Whilst most acknowledge that adjudication is quick, few would argue it is cheap. It has become an industry in its own right and developed its own case law, which means many parties feel obliged to invest in representation to guide them through the process. Given that the majority of disputes referred remain in the £10k to £50k range, the costs incurred can be disproportionate to the value of these smaller disputes, and, unlike litigation or arbitration, the successful party cannot recover its costs from the unsuccessful party.

Gap in the market

There is clearly a gap in the market for genuinely quick and cheap dispute resolution, a gap which the RIBA has attempted to fill with the launch late last year of its Fixed Fee Short Form Mediation (FFM) and Third Party Opinion (TPO) dispute resolution schemes. Both are designed to be short in timescale and low in cost, and are aimed at the 'sort of low-level impasse that should not delay or derail a project, but all too often does', after the RIBA observed that most of the issues raised with it involved either single issue disputes or relatively low value disputes.

Who are the schemes for?

Both can be used in disputes between members of RIBA and their clients, between an employer and a contractor, between a contractor and a sub-contractor or between members of the RIBA, but are only suitable where the parties have a genuine wish to settle. The latter is of course true of all mediation; if the parties are more interested in being proved right than in settling the matter, a consensual process such as mediation will not succeed.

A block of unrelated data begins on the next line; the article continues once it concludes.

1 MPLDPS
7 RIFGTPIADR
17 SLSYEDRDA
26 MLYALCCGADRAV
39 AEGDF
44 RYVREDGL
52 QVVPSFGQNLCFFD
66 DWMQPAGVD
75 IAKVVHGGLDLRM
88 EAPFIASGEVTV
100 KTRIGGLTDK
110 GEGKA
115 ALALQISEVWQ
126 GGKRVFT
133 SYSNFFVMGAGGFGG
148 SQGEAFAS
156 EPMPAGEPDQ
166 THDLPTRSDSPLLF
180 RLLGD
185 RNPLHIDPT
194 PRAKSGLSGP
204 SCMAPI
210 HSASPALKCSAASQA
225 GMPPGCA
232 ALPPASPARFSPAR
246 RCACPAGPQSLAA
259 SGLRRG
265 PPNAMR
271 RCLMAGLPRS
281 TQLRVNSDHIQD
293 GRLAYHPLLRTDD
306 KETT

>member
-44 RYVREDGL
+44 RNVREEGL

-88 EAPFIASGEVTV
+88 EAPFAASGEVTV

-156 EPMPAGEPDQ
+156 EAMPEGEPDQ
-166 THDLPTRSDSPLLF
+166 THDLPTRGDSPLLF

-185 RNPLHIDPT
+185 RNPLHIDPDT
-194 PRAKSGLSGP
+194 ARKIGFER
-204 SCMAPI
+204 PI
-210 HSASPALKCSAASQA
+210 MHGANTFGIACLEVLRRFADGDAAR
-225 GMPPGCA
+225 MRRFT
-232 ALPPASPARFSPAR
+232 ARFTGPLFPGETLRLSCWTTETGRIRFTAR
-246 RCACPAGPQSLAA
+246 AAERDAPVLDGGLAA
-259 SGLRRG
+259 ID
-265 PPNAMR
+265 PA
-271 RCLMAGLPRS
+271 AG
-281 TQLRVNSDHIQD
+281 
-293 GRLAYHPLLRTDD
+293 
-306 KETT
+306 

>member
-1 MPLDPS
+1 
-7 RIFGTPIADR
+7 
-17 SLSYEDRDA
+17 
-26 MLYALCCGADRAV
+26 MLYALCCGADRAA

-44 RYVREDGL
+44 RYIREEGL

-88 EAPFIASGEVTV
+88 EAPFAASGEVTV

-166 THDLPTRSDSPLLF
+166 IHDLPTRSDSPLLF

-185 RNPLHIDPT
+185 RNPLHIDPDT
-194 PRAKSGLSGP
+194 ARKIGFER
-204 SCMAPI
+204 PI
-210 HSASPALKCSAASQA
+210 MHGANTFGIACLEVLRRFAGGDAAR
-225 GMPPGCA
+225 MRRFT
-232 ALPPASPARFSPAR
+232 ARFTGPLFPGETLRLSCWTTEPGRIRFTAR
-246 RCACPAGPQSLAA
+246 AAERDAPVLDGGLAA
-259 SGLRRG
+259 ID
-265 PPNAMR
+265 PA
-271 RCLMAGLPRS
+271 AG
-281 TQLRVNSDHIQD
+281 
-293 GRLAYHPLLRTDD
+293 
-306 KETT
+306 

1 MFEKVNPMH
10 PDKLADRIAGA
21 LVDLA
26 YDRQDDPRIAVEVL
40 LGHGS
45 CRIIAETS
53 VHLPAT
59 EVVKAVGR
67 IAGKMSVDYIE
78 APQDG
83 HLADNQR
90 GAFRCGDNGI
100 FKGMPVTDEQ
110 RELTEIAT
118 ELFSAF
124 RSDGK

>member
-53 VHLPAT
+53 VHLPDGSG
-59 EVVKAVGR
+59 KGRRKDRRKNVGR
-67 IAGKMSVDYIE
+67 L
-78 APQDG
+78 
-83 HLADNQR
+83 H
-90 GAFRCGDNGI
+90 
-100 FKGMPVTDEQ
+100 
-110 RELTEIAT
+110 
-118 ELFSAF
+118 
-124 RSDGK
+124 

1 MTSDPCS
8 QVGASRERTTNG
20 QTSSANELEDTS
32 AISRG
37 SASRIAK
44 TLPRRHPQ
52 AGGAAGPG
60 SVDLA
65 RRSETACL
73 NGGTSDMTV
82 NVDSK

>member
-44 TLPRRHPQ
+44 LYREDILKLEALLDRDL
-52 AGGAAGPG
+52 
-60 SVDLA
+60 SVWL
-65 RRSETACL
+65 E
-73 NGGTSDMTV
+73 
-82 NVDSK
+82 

The schemes are co-ordinated by a RIBA administrator to whom the parties must apply with a brief submission setting out the nature of the dispute. In the case of FFM, the parties are limited to a single side of A4, in the case of TPO, the submission may be two sides of A4. The mediator, under the FFM scheme, and the independent professional, under the TPO scheme, are nominated by the administrator.

The mediation is conducted by telephone and lasts no more than an hour, although the parties may continue the mediation independently without the mediator. If a settlement is reached, the parties will sign a binding agreement, the contents of which are confidential.

The independent professional providing the TPO limits to 10 sides of A4 any documents in support of the two sides of A4 previously submitted. He will then decide the procedure for producing the opinion, which could involve a telephone discussion, a meeting or a site visit. There is a five hour time limit for producing the opinion. This timescale may be extended by agreement of the parties if it will not be possible to produce an opinion within the limit.

Cheap and effective method

The FFM is intended for use on disputes up to the value of £15k, with a maximum fee of £575. The costs of the TPO will not exceed £500 plus VAT. These options represent a genuine attempt by the RIBA to produce a cheap and effective method of dispute resolution for its members and others within the industry, and it should be commended for that. Whether they find favour amongst its members remains to be seen, but given the minimal cost involved, those with a low value dispute could do worse than give them a try.